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If You Hear This on Your Plane, It Might Be an Emergency, Flight Attendant Warns

Listen out for this tell-tale sound the next time you're on a flight.

There are few phobias more common than a fear of flying, but even if you don't consider yourself an anxious flyer, it's easy to get spooked when you're on a plane. A moment of heavy turbulence can send even the most experienced flyer into a sudden panic. Fortunately, there are signs to look out for when it comes to actual in-air emergencies. A flight attendant just warned passengers that there is one sound in particular that might signal trouble ahead. Read on to find out what you should listen for on your next flight.

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If you hear three chimes on your plane, it might signal an emergency.

Fear of flying airplanes. Hand holding airplane seat.

Flight attendant Tommy Cimato recently informed passengers about the high-low chime sounds that you hear on flights in a TikTok video posted Nov. 14, which has already been viewed more than 6 million times. According to Cimato, three of these chime sounds could be a signal for trouble.

"If you hear three of those [sounds] it means it's an emergency," he warned. But Cimato also said that it's unlikely you'll ever hear three chimes in a row on one of your flights.

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Flight experts say you shouldn't panic immediately, even if you hear this sound.

A flight attendant grabbing a plastic water bottle during service on a flight

Multiple chimes could indicate different types of issues, many of which might be less worrisome for you. John Cox, a flight captain, told USA Today in 2012 that three or more chimes have also been used before to warn flight attendants to sit immediately when pilots have just received sudden reports of turbulence.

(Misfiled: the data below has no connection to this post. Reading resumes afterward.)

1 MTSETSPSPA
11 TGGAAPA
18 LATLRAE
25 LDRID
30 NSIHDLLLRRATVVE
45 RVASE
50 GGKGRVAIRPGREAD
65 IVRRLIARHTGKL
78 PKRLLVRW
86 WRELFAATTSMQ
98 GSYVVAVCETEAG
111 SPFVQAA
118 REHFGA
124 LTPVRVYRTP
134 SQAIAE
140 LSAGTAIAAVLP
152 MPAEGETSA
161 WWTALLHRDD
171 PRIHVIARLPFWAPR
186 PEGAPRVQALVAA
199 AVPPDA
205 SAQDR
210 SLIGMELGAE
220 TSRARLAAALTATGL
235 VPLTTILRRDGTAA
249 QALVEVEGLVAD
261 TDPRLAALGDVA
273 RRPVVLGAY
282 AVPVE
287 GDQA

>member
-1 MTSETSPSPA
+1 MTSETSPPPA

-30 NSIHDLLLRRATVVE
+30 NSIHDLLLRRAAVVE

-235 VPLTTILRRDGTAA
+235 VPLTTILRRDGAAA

According to Cox, three chimes could be a single to the flight deck that there is a passenger with a medical problem that might require a diversion of the plane as well. "I would not automatically draw the conclusion that more chimes indicate a serious problem," he said.

One or two chime sounds is not likely to be an emergency.

Man and a woman in protective medical masks press call button on plane. Maintenance and service during flights concept

Only three chimes are likely to signal a major problem or emergency. Cimato said one or two chimes usually mean something different. According to the flight attendant, one chime tone tends to be a call from a traveler. "A passenger is calling one of the flight attendants from their seat or they could be calling from the lavatory," he said.

And two chimes, or one high and then low chime, is usually just a simple form of communication for the flight crew. "A high-low chime means one flight attendant is trying to call another flight attendant, or the flight deck is trying to call us," Cimato explained.

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Not all airlines share the same signals.

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You're likely to hear some kind of chime when you're flying with any airline. According to The Points Guy, most airlines use a chime sound in order for the airline crew to communicate throughout the plane, but they might not all mean the same thing. In a 2016 blog post, Qantas revealed the purpose of its various chimes, but not all airlines are eager to explain what their individual sounds mean. JetBlue, Delta, and American all confirmed their usage of chimes to The Points Guy, but declined to share details for security reasons.

"Think of it as a language between the pilots and flight attendants," Southwest spokeswoman Thais Hanson told The Points Guy in 2019. "A chime also accompanies the lighting or extinguishing of a sign; for example, when the seatbelt sign goes off and customers are able to move about cabin to use the facilities or stretch their legs, this will be indicated by a chime. While I can't share all of our chime combinations and meanings, [the sounds] are used to signal to both flight crews and customers that an action is needed or has occurred."

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Kali Coleman
Kali Coleman is a Senior Editor at Best Life. Her primary focus is covering news, where she often keeps readers informed on the ongoing COVID-19 pandemic and up-to-date on the latest retail closures. Read more
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